Crazy Stupid Love Brings Warm Happy Joy
BEST movie of the summer!! Anecdotal relationship advice for three different generations, dramedy offering equal parts laughable peaks to tear-jerking valleys, and unexpected twists equate this BEST status. Finally, a message that leaves viewers inspired, hopeful and smiling clinches its worthiness. In this increasingly narcissistic society that accepts divorce as freely as marriage, it doesn’t hurt for all of us to hear the film’s message: Believe in love. Try harder.
The fact that the audience I was a part of for this viewing clapped once in the middle of the film and once at the end attests to its must-see appeal.
The film revolves around Cal Weaver (Steve Carell), whose wife (Julianne Moore) has recently announced her infidelity (the “other man” is played by Kevin Bacon) and requests a divorce. Cal takes his sorrows to a singles’ bar, where he is adopted by local ladies’ man Jacob Palmer (Ryan Gosling). Jacob educates Cal in new ways of wooing the ladies and although Cal picks up some decent skills, his heart is in the wrong place: He’s looking for that elusive true love, his soul mate. Cal is also dealing with the fact that his adolescent son Robbie (Jonah Bobo) is in love with his teenage babysitter (Analeigh Tipton), who in turn is in love with Cal. Meanwhile, Jacob eventually realizes that he’s still pining for the woman (Emma Stone) who got away.
Carell carries the comedy while remaining grounded in the pain of the character. His acting makes me think that maybe leaving The Office is a good thing after all. Incidentally, it’s always astonishing what good clothes and a haircut can do for a guy. There’s a lesson in itself. (Let’s also not forget the lesson Jacob proclaims, “Be better than the Gap!” ) Moore, as the estranged wife, does her best to be sympathetic, though it’s hard to forgive her. Marisa Tomei has fabulous fun in a featured role as a one-night stand. Emma Stone has impecable comic timing and confidence. And Gosling’s growth is evident. I laughed through much of the Carell and Gosling consistently clever dialogue. Gosling is clearly relishing a chance to flex his comic muscles . . . . along with those ab muscles. 🙂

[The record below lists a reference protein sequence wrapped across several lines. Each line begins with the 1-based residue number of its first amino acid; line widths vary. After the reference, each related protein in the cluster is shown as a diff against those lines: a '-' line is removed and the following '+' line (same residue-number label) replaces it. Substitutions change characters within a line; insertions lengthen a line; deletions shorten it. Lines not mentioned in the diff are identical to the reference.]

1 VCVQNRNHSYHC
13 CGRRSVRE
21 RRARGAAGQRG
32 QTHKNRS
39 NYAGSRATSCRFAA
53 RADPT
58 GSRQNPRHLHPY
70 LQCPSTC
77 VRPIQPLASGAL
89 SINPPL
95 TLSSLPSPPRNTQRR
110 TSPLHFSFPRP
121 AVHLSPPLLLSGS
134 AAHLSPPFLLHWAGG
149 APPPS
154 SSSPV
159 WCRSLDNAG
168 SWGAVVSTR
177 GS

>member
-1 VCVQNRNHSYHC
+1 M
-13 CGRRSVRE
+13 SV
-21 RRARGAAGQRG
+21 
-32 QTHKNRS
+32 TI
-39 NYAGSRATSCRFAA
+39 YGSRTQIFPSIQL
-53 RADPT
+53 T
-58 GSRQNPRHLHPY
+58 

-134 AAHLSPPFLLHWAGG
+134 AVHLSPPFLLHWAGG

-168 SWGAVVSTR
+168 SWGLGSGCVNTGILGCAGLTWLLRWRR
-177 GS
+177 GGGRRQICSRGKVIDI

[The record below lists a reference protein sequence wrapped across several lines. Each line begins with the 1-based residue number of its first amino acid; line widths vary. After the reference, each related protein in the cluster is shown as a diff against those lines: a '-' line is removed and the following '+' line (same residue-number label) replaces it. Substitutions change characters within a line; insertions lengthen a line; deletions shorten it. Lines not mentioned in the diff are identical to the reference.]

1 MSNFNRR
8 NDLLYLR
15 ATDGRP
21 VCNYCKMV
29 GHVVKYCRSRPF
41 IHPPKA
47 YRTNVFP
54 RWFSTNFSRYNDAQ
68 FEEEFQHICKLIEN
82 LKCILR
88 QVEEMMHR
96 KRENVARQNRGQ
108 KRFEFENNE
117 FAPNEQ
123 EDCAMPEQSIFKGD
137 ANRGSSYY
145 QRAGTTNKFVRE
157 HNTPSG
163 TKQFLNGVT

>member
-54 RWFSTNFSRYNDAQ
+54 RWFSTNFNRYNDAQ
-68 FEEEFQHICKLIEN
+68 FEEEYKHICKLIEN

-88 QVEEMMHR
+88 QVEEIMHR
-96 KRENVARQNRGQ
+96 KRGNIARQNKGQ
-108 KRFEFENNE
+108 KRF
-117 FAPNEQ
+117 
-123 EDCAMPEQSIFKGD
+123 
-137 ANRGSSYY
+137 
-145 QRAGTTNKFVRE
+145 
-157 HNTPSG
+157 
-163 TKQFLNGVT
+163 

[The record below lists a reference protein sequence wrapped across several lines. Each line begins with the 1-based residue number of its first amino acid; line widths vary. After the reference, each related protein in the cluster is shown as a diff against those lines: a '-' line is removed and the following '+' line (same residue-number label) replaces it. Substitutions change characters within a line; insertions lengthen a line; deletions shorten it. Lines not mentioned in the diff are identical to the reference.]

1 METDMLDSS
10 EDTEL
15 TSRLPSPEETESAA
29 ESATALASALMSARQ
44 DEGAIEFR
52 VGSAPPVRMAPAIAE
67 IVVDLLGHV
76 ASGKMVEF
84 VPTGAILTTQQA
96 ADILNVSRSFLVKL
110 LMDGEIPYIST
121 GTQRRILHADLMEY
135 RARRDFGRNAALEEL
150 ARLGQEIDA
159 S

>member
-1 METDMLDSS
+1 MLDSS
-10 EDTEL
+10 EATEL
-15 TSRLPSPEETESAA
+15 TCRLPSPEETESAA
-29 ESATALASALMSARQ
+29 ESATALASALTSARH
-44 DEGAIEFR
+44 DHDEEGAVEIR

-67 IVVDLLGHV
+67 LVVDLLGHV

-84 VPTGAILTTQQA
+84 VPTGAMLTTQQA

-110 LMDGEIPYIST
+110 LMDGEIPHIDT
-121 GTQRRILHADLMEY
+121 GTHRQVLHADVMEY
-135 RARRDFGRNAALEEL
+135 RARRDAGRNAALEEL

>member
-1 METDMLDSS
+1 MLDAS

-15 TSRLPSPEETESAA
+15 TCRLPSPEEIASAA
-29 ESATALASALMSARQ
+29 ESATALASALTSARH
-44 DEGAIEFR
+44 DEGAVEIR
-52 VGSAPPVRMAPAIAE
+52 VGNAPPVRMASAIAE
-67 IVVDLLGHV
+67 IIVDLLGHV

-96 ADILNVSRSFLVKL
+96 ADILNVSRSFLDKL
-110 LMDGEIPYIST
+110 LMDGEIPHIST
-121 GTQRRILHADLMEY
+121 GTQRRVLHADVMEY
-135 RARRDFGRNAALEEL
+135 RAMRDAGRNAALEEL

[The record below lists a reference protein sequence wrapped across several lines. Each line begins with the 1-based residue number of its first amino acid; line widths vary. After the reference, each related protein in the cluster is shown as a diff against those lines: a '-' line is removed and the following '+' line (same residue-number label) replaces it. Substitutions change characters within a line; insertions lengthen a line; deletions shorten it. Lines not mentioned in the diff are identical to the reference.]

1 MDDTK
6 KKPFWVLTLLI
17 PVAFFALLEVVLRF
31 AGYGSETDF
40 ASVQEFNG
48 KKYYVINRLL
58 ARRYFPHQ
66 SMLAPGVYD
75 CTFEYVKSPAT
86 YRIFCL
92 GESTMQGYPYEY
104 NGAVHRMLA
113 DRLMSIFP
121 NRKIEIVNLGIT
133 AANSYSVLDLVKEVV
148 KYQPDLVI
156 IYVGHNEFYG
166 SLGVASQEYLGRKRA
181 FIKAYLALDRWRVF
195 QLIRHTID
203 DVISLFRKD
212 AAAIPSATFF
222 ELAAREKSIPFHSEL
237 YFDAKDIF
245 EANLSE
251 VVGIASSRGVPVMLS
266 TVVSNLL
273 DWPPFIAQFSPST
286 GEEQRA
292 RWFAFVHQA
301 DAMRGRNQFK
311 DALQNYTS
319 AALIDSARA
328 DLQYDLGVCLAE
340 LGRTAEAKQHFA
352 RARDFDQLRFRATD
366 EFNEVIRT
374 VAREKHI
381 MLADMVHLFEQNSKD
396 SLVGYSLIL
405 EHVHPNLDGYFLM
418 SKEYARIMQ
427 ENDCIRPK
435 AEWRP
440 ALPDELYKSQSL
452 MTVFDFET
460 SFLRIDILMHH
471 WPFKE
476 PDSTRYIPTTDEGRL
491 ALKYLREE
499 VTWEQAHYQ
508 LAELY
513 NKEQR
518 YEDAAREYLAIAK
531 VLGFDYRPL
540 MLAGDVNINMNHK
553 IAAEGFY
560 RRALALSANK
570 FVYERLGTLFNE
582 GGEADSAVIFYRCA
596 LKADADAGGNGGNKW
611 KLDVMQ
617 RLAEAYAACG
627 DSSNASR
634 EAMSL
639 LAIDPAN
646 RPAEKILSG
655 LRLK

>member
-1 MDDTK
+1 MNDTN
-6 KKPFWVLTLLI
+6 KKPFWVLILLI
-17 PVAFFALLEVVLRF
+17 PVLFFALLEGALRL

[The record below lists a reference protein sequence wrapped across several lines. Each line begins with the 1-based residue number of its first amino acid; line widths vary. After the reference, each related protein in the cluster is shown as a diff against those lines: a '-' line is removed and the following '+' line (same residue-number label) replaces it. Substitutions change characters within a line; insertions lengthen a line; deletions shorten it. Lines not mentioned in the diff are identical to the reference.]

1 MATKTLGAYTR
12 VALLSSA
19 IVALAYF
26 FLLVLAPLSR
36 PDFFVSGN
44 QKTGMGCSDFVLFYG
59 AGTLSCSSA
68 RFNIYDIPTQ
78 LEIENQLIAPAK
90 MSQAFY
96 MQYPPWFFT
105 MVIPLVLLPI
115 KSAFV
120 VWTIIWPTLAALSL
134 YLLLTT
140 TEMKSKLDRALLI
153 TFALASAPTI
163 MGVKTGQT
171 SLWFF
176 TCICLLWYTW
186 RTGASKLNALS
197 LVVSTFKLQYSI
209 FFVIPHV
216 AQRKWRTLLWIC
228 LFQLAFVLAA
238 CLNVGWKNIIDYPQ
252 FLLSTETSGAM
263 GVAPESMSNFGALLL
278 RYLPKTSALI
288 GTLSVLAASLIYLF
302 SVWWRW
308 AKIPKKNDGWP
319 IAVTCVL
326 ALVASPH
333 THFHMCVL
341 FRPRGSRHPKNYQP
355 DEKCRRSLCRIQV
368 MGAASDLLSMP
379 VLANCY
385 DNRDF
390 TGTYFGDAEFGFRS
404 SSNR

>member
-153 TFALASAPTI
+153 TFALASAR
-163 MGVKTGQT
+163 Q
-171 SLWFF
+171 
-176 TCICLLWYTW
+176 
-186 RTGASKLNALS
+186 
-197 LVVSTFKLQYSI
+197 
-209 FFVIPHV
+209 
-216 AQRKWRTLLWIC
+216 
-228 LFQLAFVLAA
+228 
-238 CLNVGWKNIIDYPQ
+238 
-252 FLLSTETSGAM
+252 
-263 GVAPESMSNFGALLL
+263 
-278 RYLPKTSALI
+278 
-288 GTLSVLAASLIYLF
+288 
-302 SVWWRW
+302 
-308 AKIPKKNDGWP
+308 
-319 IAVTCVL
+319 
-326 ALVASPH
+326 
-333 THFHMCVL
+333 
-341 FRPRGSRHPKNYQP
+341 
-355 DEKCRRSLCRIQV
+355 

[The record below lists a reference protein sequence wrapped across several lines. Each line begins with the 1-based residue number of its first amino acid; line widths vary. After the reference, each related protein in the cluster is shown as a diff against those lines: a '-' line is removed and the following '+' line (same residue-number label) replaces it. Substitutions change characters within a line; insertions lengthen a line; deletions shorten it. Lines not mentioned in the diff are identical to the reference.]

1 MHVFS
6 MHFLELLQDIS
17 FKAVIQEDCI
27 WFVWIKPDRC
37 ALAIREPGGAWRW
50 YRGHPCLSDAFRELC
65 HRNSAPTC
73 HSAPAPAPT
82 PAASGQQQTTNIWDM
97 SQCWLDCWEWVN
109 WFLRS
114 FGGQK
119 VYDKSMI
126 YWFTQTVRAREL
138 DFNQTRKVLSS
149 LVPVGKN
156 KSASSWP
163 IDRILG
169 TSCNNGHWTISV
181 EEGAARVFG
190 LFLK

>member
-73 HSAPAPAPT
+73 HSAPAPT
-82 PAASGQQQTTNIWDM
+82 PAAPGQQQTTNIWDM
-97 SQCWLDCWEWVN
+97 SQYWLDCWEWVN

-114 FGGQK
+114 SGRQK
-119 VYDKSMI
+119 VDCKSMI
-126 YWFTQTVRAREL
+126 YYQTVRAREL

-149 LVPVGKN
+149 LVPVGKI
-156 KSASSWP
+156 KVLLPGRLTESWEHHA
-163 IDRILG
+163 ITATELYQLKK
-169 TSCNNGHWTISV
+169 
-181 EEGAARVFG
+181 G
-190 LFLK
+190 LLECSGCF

GG gives Crazy Stupid Love an A+ for laugh out loud lines that deliver a strong subtext. Go see this, watch and listen!!
Where are the Tights?!
After an evening of working out followed by a refueling at Big Bowl, I ended a fine Friday evening with a viewing of the latest Robin Hood movie starring Russel Crowe. This movie was directed by Ridley Scott, the same director of Gladiator – Crowe’s first big movie blockbuster. Naturally, I walked in with great expectations but was left in disappointment valley.
You won’t watch a scene unfold in which he steals from the rich and gives to the poor, nor will you view Robin donning a disguise to win an archery contest or Robin getting Friar Tuck to carry him across the alter. Scenes such as these from the original Robin Hood myth are missing because, for some reason, the powers that be decided to illustrate this movie as a prequel – to the time before Robin Hood became the legend we remember.